Making a difference at the Familial Cancer Clinic: How great mentorship and navigating imposter syndrome contributed to a change in diagnostic pathways

I was a first-year medical student when I contacted Professor Finlay Macrae from the Department of Medicine over email to get involved in his research projects. I had recently finished my undergraduate degree in Queensland in Medical Science and found my research subjects enjoyable. With enthusiasm, fear of my move to Melbourne, and a quick Google search, I reached out to multiple clinicians for research opportunities. Professor Finlay Macrae was one of the few that got back to me.

Headshot of Nadine Adbu-Ghazaleh

Pictured: Ms Nadine Abhu Ghazaleh, a final-year Doctor of Medicine student.

During our first interaction, a 10-minute coffee meeting, Professor Macrae told me to read up on Lynch Syndrome, a hereditary form of cancer. I had never heard of it and so he spelled it out for me as I quickly scribed it on his business card.

Over the course of weeks, Professor Macrae gave me multiple research tasks to complete for various established projects. Throughout every interaction I vacillated between egomania and a complete feeling of “I am a fraud, he is going to find out that I am not as good as he thinks”. I constantly wondered, how a clinician with an international reputation would trust a first-year medical student. It is only in retrospect that I can identify this as the bliss-point between ‘imposter syndrome’ and great mentorship.

I managed to impress Professor Macrae by showing up and sticking to The Three Ls: don’t be late, don’t be lazy, don’t lie. Quickly, I figured out that I could harness my inexperience to embrace my supervisor’s expectations and passion for innovation and so I decided to come up with my own research project. I took off my training-wheels and conducted a literature review to identify the gaps in the diagnosis and management of Lynch Syndrome. A year later, I came up with my research protocol, the first systematic review and metanalysis of the worldwide prevalence of Lynch Syndrome in colorectal cancer patients.

Our research project was a systematic review of the current landscape of screening and diagnostic strategies for Lynch Syndrome identification. It informed discussions, more empirically, on colonoscopy provision and presented optimal strategies for effective detection and preventative actions in familial cancer clinics. The main finding of our project was that universal germline testing, a genetic blood test, increases the identification yield of Lynch Syndrome compared to testing tumours. Furthermore, clinicians auditing their own jurisdictions will find the information from our project invaluable to benchmark their experience in identifying Lynch Syndrome. If the prevalence of Lynch Syndrome falls short of the benchmark established in our research paper, it should be a stimulus to public oncological health to identify the gaps in leading to studying failures of universal testing, pathology quality control processes, communication and referral pathways and an understanding of barriers to attendance for genetic counselling.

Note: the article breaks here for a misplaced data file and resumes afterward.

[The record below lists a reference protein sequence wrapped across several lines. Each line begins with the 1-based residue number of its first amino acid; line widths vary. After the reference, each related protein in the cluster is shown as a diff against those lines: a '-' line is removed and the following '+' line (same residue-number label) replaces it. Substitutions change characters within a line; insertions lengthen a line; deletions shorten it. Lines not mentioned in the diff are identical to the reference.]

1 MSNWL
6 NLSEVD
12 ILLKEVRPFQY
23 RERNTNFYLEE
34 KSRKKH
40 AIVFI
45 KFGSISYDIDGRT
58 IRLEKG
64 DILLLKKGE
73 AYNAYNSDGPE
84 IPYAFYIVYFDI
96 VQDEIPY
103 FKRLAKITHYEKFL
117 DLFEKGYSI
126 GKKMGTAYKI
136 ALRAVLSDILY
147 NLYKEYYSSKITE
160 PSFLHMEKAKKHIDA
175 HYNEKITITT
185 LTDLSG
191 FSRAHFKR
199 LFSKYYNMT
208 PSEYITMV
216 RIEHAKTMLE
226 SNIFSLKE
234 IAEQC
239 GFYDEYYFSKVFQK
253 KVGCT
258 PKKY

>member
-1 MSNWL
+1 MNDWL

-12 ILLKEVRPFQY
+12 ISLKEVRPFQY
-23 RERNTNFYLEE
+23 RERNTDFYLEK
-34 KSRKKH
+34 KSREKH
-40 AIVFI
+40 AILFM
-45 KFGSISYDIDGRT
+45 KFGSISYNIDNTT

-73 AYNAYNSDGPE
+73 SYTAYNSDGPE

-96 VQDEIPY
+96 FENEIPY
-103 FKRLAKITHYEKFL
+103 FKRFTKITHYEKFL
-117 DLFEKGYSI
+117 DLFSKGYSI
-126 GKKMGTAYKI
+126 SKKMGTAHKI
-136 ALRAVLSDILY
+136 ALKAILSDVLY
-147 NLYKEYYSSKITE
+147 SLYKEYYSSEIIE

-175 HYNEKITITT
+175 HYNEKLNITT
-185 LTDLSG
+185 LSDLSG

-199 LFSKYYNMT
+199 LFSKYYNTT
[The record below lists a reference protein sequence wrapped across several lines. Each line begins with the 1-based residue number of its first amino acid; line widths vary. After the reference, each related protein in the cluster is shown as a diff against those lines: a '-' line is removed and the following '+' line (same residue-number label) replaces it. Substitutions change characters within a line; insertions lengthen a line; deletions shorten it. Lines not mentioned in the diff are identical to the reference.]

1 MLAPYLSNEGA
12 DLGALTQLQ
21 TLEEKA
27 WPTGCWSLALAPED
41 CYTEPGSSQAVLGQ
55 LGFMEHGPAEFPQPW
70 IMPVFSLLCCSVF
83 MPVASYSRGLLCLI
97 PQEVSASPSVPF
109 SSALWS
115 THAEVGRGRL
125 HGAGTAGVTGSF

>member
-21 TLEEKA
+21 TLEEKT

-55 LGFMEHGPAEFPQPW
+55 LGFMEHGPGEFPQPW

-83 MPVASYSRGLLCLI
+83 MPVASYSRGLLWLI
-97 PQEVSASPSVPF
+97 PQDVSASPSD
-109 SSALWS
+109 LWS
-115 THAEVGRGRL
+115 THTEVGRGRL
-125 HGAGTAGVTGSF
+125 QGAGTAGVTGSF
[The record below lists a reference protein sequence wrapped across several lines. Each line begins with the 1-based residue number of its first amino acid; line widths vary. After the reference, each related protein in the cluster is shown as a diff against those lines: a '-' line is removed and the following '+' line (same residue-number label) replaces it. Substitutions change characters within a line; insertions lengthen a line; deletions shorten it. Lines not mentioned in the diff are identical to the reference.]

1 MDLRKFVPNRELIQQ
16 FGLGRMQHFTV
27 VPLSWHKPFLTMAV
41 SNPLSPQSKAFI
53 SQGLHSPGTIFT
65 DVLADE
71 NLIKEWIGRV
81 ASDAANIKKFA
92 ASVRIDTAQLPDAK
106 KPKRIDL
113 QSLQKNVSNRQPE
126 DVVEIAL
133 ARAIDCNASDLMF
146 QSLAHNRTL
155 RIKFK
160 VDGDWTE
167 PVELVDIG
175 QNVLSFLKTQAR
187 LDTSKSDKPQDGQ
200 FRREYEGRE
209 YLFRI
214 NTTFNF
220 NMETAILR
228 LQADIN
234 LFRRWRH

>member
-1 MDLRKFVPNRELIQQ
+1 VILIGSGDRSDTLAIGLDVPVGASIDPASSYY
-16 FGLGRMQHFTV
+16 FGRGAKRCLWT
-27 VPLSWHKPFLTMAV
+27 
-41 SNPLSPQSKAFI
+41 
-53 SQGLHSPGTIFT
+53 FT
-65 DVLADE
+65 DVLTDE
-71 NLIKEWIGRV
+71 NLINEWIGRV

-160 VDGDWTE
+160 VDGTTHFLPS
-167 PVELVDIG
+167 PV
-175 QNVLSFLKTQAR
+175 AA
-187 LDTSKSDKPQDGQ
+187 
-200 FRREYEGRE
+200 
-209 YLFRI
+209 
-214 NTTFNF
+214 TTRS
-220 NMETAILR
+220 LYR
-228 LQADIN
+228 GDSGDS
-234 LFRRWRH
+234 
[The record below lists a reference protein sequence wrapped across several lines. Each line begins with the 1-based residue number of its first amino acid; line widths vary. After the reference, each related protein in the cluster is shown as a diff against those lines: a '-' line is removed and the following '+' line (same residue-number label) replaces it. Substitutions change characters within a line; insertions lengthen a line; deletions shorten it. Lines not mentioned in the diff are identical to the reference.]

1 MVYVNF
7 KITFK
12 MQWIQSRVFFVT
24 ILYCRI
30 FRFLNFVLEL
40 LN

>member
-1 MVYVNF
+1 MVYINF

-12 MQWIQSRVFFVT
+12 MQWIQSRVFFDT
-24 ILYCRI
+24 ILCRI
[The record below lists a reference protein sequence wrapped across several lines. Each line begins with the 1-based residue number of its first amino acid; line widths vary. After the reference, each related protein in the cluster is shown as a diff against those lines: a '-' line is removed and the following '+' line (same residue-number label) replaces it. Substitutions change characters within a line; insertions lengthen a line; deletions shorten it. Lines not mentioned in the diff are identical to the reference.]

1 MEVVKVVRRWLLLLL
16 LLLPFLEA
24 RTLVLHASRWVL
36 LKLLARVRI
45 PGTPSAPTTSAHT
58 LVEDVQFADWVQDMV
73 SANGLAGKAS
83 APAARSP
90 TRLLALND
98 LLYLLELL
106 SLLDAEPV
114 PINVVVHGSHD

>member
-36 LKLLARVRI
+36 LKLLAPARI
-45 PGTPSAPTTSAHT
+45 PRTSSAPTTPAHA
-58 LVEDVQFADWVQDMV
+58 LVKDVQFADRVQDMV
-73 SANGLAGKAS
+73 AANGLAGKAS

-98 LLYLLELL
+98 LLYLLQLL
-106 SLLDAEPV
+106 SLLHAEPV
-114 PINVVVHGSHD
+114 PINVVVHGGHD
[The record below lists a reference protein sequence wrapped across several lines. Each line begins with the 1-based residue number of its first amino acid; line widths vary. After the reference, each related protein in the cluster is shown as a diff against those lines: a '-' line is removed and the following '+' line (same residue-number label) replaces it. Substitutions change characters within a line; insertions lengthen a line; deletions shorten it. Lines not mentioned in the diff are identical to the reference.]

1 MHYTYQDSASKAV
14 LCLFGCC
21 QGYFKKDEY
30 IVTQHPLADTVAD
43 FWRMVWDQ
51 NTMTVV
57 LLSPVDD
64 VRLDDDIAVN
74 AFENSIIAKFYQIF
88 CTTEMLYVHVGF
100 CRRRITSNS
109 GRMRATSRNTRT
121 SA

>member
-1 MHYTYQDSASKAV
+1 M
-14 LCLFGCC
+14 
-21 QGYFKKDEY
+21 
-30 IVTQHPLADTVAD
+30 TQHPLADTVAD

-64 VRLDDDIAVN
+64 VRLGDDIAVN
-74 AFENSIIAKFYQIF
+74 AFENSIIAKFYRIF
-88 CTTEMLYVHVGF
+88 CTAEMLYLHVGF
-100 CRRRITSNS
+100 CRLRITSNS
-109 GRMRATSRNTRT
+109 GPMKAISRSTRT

Our work has been presented in multiple conferences including the Australian Gastroenterology Week, Collaborative Group of the Americas on Inherited Gastrointestinal Cancer, and Asian Pacific Digestive Week. It has also been recently published in Genetics in Medicine, the official journal of the American College of Medical Genetics and Genomics.

I must admit, implementing this project was a huge learning curve that I would not have overcome without the mentorship of my other supervisors and co-authors Dr. Varun Kaushik, Ms Alexandra Gorelik, and Professor Mark Jenkins. At many times, I felt like giving up on this uphill battle of trying to achieve something I did not feel skilled at. But my monthly meetings with Professor Macrae always managed to highlight the clinical importance of our work, something we often fail to see in the midst of the monotonous day-to-day tasks of research. I also found comfort in the words of Jacob Riis, a social documentary photographer:

When nothing seems to help, I go back and look at the stonecutter hammering away at his rock perhaps a hundred times without as much as a crack showing in it. Yet at the hundred and first blow it will split in two, and I know it was not that blow that did it, but all that had gone before.”

I am humbled by the fact that there is so much we do not know about the human body. We owe every medical improvement to decades of investment in medical research. Medical research requires a beautiful blend of patience and consistency even though the outcomes are often uncertain. The patient is always at the forefront of every research protocol. I am hopeful that our work will reach out to multiple familial cancer clinics to increase the rate of early detection of cancer in families. The patient is what matters the most, I know this for a fact. Early bowel cancer screening gave my father a second chance. Every patient deserves a second chance, a chance to live a longer and healthier life.